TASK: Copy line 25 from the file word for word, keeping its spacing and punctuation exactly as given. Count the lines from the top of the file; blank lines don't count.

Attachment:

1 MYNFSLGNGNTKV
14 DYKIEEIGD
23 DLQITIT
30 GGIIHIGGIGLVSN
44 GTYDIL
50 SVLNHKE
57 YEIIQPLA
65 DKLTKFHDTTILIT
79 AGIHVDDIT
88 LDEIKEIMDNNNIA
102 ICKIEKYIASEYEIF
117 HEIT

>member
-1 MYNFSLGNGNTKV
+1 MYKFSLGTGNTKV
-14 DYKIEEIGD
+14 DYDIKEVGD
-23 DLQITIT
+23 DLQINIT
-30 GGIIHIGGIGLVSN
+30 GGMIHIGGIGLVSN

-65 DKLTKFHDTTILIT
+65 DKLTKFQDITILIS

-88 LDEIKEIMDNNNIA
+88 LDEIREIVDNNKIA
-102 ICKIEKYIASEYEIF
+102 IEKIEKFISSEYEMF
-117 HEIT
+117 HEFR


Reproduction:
+88 LDEIREIVDNNKIA